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G.W.F. Hegel on State (Polity) - Dictionary of Arguments

Mause I 47
State/society/Hegel: Hegel reconstructs the relationship between the social order of the market and the political order of the constitutional-monarchical state within the framework of a theory of modern "morality" (1), which he describes on the basis of the three institutionalized spheres of socialization and action of "family", "bourgeois society" and "state" (2).
I 48
Bourgeois society/Hegel: Hegel describes this as the "state of need and understanding" (3), which he distinguishes from the "state" as the "reality of the moral idea" (4), that is, from the "state" of the third section of morality. (5)
HegelVsRousseau: Hegel reconstructs the monarchical-constitutional state as a supraindividual moral communication and meaning context and thus reconstructs the Republican primacy of politics over the economy. MarxVsHegel, State/Marx.
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Brocker I 794
State/Hegel/HonnethVsHegel/Honneth: instead of understanding the moral sphere of the state as an intersubjective relationship of reciprocal acts of recognition (see Intersubjectivity/Hegel), Hegel treats the state in his later writings as if it were always an existing entity before all interaction. Consequently, it is only the vertically conceived relationships that the individuals maintain "to the higher authority of the state" as "the embodiment of the mental", "which in its approach suddenly assume the role that certain, highly demanding forms of mutual recognition should have played in a concept of moral recognition theory". (6)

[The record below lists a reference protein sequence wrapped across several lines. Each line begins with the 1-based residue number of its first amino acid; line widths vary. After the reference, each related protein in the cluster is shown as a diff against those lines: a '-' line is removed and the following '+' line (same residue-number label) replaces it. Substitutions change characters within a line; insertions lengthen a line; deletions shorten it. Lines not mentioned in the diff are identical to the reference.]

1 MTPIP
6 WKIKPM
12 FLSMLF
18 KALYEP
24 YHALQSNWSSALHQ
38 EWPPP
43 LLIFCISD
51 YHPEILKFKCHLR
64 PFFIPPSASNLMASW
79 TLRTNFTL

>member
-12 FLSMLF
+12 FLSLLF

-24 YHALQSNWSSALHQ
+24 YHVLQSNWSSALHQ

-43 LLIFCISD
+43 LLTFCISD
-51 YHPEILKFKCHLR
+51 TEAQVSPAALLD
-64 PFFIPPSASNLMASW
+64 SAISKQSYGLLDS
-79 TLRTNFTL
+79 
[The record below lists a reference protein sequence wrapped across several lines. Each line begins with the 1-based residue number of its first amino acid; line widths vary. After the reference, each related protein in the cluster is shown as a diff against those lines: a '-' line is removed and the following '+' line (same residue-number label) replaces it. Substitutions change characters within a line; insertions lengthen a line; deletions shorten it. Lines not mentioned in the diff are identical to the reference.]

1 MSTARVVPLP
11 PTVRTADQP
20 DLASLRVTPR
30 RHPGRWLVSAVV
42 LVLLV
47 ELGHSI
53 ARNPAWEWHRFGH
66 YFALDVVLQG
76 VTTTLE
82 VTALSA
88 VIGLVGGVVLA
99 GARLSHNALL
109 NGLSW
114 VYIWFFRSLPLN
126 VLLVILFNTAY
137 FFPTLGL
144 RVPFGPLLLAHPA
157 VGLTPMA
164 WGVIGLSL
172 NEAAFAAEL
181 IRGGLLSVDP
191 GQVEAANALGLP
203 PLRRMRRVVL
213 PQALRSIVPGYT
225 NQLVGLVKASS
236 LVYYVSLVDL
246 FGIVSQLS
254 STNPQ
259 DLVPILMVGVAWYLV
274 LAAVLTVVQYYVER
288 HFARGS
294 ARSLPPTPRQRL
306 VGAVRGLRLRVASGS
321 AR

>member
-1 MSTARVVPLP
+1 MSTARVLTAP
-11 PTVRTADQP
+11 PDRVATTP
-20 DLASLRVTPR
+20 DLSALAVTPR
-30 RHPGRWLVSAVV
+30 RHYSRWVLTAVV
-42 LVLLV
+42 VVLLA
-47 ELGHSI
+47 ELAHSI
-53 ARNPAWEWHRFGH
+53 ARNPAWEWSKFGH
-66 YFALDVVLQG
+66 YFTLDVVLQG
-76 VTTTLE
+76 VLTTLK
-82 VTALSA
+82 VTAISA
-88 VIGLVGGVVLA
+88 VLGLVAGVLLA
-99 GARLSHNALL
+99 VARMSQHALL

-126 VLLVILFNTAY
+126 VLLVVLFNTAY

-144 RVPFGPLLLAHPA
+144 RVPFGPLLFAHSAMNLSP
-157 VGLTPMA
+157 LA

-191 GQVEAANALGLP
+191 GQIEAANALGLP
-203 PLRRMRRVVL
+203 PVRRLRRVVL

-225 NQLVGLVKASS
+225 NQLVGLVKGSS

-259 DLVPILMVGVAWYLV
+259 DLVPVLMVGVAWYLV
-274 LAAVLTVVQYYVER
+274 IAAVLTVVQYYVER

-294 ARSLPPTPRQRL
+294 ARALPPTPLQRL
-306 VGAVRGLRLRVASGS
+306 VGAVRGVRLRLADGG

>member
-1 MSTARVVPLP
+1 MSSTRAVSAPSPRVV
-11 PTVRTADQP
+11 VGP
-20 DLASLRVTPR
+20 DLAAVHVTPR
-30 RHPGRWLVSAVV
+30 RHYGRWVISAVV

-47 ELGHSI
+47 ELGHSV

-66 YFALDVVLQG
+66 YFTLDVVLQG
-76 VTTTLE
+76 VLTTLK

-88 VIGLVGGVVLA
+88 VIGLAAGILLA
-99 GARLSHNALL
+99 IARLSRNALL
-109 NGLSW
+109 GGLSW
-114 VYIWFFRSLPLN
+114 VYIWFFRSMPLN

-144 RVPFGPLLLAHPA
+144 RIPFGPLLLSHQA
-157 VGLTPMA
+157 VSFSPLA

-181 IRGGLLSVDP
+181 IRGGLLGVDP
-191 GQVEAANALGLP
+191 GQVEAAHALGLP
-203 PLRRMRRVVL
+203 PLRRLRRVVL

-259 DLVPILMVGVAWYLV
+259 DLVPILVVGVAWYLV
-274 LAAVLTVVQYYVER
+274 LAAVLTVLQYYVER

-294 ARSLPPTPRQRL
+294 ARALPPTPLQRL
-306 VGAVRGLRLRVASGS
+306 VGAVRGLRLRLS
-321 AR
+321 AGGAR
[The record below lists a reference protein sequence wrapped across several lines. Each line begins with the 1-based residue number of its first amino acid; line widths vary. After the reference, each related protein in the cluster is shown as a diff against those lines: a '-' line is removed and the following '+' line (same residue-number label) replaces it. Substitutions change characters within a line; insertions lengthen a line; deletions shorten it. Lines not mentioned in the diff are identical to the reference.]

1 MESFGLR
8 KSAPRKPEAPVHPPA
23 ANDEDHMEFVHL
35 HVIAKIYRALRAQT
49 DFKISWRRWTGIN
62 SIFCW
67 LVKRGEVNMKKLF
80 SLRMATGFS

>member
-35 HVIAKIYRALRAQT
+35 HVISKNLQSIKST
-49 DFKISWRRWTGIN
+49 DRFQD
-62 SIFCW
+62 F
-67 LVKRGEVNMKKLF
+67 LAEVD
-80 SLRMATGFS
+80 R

Solution/HonnethVsHegel: this results in the task of replacing Hegel's speculative categories with concepts of empirical science and thus making them
Brocker I 795
"empirically controllable". (7)

Hans-Jörg Sigwart, „Axel Honneth, Kampf um Anerkennung“, in: Manfred Brocker (ed.) Geschichte des politischen Denkens. Das 20. Jahrhundert. Frankfurt/M. 2018

1.G. W. F. Hegel Grundlinien der Philosophie des Rechts oder Naturrecht und Staatswissenschaft im Grundrisse. Werke 7, Hrsg. Eva Moldenhauer und Karl Markus Michel, Frankfurt a. M. 1989, p. 292.
2. Ibid. p. 307.
3. Ibid. p. 340
4. Ibid. p. 389
5. Cf. K. Löwith, Von Hegel zu Nietzsche. Der revolutionäre Bruch im Denken des neunzehnten Jahrhunderts, Hamburg 1986, S 261-264.
6. Axel Honneth, Kampf um Anerkennung. Zur moralischen Grammatik sozialer Konflikte, mit einem neuen Nachwort, Frankfurt/M. 2014 (zuerst 1992) p. 98
7. Ibid. p. 150

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Höffe I 331
State/Hegel/Höffe: Hegel develops his system of political thought, the philosophy of law and state, against the background of his now expanded philosophical system(1).
HegelVsKant: Against the - allegedly threatening in Kant - the danger of a purely through thought
Höffe I 332
conceived construction of normative claims, the subject area of the philosophy of law and state is considerably expanded. Instead of being content with a normative theory, an a priori theory of law and justice, Hegel also focuses on motivational, social, and above all institutional factors (...).